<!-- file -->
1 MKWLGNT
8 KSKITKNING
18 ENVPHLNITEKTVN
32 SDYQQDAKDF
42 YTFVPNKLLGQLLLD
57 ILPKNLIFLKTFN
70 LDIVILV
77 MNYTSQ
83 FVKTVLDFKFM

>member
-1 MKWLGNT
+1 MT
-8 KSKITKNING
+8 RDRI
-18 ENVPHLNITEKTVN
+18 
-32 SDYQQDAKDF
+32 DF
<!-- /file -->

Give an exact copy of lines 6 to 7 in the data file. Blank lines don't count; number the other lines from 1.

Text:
57 ILPKNLIFLKTFN
70 LDIVILV